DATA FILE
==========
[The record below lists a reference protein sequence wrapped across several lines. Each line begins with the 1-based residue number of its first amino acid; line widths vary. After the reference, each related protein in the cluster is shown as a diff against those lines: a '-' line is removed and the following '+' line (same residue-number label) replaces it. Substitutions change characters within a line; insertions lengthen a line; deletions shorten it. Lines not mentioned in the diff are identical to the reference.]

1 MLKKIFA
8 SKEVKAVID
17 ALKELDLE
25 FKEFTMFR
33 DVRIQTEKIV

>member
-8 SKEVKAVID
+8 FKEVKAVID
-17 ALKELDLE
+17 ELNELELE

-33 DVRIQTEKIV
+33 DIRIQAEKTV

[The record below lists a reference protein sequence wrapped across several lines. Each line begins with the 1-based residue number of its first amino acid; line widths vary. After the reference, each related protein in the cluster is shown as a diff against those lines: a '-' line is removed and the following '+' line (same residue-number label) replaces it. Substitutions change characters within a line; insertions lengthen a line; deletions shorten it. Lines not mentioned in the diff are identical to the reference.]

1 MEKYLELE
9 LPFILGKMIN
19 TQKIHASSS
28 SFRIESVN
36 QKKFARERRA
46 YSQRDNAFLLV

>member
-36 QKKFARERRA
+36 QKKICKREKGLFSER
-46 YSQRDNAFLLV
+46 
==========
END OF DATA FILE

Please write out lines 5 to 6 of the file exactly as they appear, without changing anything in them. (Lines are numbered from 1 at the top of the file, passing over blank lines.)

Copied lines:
25 FKEFTMFR
33 DVRIQTEKIV